While the researchers' solutions seem to require only a lightweight PC, there is no way for them to judge the quality of the music as well as the SDMI can, said Talal Shamoon, chairman of the Perimeter Technologies Working Group of the SDMI.
"[Audio quality] needs to be evaluated empirically," he said. "If it sounds good to them, that does not form a robust hearing test." Instead, specific listeners who are pros at detecting audio degradation -- known in the industry as "golden ears" -- will judge the submissions.
Even so, the researchers did their own tests on the music and found that the quality had not degraded significantly, said Felten. "The primary test is obviously to listen to the tracks and see whether the sound quality is high enough," said Felten. "This was a bit tricky in the case of the SDMI challenge, because the original tracks SDMI provided already had a significant amount of noise on them." Each technology only appeared in one of six songs specifically made for the experiment. For reasons yet unknown, several of those songs had quite a bit of noise and "popping" as well.
"We are confident that our attacks on the four watermarking schemes can be carried out while maintaining the required level of sound quality," said Felten. "We don't know who the SDMI has hired to judge the sound quality, so we cannot comment on their qualifications. "In any case, I think 'golden-ear' tests are beside the point, because pirates would be satisfied to distribute music that sounds -- to everybody but a few highly trained experts -- just like the original."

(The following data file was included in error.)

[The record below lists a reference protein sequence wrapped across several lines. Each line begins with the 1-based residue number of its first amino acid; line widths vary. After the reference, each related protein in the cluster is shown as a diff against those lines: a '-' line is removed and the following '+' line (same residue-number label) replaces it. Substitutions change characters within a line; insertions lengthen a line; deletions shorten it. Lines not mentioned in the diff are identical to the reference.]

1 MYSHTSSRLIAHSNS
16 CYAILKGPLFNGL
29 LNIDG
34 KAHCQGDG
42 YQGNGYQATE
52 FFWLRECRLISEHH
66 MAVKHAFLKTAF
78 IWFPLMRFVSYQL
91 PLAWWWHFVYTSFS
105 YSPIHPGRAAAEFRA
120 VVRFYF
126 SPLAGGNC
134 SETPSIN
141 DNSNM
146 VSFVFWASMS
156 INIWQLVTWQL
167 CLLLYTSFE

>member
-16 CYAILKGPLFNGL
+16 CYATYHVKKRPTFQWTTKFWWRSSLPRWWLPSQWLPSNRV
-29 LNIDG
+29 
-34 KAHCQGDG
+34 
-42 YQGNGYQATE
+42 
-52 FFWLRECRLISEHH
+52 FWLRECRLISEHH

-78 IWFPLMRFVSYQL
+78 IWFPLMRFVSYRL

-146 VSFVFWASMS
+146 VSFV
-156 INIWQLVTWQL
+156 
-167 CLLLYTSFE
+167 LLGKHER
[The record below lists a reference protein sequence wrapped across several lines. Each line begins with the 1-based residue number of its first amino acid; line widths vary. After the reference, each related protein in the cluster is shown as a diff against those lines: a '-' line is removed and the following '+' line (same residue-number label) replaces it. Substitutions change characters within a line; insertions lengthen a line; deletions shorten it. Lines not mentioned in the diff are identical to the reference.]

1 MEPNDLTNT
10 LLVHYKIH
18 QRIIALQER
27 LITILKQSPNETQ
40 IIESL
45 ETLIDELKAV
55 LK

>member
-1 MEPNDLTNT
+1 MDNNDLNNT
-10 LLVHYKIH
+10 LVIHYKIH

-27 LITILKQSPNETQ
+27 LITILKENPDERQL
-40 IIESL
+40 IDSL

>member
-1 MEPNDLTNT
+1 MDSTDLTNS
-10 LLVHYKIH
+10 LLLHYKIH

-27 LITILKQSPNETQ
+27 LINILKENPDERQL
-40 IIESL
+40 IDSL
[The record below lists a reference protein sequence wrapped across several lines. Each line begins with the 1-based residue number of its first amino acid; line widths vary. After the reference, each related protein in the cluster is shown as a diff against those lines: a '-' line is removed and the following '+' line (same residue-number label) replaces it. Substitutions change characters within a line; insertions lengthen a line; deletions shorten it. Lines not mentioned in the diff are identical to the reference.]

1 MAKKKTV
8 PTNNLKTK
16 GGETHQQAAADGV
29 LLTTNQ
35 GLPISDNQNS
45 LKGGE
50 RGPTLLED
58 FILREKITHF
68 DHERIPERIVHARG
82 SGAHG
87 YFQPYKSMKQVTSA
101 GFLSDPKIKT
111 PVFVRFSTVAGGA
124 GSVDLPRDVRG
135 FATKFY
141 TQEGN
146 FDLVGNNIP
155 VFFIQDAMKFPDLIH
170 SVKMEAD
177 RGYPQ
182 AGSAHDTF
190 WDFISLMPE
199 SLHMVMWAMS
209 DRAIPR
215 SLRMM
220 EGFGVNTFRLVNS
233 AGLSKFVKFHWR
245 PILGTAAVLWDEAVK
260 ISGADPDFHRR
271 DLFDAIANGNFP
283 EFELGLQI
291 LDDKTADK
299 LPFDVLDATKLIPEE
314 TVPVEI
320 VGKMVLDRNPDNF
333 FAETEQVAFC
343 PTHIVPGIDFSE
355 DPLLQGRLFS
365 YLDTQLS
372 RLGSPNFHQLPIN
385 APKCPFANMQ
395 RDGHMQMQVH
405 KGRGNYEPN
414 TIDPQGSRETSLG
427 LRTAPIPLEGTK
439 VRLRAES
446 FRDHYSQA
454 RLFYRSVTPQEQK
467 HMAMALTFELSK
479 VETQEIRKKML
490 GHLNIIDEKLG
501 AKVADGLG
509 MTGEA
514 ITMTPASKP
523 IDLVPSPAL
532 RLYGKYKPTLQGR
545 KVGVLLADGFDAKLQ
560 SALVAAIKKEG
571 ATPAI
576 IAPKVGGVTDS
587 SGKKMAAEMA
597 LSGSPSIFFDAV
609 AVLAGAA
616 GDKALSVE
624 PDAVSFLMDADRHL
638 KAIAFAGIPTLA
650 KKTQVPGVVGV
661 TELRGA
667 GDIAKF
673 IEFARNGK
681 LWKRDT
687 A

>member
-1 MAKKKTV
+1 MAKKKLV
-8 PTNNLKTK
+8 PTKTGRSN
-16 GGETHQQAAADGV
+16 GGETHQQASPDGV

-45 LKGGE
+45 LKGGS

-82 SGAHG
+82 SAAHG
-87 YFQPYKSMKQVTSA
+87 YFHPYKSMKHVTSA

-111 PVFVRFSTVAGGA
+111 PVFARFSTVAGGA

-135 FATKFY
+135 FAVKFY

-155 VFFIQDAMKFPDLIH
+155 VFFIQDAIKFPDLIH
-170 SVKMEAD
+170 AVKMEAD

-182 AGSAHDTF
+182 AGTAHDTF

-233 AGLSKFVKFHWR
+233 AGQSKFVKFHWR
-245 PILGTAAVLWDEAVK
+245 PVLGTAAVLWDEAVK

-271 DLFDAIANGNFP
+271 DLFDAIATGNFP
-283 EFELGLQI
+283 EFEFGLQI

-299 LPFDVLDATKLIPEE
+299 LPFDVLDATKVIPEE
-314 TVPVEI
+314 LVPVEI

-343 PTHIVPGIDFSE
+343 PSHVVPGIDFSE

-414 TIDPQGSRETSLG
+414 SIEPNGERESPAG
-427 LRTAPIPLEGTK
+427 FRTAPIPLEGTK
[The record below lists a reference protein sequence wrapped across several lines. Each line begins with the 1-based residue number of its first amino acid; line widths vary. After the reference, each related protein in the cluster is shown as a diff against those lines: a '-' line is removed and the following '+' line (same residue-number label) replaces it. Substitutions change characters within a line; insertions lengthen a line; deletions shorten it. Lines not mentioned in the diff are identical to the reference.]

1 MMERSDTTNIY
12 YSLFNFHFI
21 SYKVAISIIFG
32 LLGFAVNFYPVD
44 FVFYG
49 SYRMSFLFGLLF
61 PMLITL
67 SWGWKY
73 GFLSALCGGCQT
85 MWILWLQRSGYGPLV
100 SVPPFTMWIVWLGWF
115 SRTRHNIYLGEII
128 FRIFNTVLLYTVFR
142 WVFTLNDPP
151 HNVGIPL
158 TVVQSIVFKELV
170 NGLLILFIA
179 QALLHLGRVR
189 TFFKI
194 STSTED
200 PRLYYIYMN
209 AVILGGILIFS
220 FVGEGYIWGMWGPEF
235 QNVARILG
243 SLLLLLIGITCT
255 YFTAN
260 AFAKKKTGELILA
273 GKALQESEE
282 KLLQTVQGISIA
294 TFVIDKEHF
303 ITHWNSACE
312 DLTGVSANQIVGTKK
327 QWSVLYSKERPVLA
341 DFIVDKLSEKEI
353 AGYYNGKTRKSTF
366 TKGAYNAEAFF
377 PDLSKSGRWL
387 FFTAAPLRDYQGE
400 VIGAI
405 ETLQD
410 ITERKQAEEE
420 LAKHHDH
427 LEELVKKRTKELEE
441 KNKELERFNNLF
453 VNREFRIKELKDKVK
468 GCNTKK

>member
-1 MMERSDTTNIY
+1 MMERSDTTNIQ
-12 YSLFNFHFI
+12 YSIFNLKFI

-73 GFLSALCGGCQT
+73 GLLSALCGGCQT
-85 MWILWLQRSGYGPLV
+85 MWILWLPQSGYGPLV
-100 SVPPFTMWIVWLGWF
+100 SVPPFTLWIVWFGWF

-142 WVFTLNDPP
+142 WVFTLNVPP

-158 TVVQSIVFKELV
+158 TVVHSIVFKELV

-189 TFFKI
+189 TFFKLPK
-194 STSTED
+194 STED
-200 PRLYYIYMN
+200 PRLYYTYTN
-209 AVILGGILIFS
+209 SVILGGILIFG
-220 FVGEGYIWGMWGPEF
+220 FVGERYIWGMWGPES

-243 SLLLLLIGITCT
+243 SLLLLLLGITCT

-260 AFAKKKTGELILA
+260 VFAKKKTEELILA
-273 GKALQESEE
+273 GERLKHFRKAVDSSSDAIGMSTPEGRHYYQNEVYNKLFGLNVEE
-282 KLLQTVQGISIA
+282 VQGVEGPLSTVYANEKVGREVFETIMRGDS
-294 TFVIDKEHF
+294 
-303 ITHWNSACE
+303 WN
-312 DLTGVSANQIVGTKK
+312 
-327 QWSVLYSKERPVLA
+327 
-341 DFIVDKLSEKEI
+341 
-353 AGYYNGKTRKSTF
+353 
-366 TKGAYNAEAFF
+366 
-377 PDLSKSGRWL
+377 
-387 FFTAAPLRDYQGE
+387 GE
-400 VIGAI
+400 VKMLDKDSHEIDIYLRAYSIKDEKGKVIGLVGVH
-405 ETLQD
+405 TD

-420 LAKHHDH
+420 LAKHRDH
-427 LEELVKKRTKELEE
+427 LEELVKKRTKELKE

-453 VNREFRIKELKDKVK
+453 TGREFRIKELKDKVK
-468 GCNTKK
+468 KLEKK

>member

But with just one song for each technology, there is no way to prove without a doubt that researchers actually broke the watermark technology. Instead, it is possible -- though unlikely -- that they only broke the watermark on a single song.
Further complicating matters: one of the oracles for the two non-watermark technologies apparently did not work, said Drew Dean, a computer science researcher for Xerox PARC and one of the team members.
"We were never able to get the oracle to function in a way which provided any useful information," said Dean. Rather than a reject or an accept, the oracle marked all of the music files -- even the original ones -- as invalid. SDMI's Shamoon waved off the controversy and stressed that, even if all the watermarks are broken, the technologies can still be a useful part of the secure-music future.
"Will you be able to create a watermarking-only wall that will be able to hold back the tide of piracy? No," said Shamoon. "Can you build a watermarking-enhanced technology that can interact with digital-rights management solutions and other technologies to make a robust e-commerce? Yes, I think we can do that."
Go back to Part I: SDMI copyright technology easily hacked
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